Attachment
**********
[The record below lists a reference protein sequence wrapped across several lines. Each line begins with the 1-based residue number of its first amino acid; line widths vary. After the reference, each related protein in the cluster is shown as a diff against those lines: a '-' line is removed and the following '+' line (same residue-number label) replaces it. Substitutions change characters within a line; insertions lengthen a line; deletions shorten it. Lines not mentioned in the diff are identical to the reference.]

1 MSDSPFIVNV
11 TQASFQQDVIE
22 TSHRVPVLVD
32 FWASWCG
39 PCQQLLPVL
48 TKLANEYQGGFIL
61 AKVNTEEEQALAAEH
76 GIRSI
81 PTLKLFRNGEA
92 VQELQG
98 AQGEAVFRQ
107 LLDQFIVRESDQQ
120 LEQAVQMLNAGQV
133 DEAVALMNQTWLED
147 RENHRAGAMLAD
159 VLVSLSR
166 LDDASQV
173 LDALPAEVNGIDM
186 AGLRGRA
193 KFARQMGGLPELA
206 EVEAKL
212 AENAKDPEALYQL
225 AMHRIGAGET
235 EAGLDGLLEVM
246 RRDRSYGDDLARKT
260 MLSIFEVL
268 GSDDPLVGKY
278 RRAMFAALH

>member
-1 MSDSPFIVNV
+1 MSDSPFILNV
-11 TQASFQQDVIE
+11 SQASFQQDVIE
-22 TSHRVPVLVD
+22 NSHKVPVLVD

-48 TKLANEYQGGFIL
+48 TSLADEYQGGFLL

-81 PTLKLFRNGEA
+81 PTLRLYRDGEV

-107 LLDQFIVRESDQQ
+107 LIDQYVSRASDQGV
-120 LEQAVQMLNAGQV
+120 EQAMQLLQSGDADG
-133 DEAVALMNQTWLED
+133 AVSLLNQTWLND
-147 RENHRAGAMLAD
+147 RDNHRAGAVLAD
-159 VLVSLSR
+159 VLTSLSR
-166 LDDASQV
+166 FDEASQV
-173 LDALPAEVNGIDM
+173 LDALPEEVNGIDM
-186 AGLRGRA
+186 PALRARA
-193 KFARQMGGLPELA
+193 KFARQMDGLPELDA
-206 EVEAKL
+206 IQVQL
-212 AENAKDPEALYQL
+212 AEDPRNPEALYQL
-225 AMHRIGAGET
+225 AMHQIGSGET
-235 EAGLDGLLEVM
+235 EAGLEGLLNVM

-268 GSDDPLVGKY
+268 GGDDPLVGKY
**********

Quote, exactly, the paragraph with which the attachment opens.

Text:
[The record below lists a reference protein sequence wrapped across several lines. Each line begins with the 1-based residue number of its first amino acid; line widths vary. After the reference, each related protein in the cluster is shown as a diff against those lines: a '-' line is removed and the following '+' line (same residue-number label) replaces it. Substitutions change characters within a line; insertions lengthen a line; deletions shorten it. Lines not mentioned in the diff are identical to the reference.]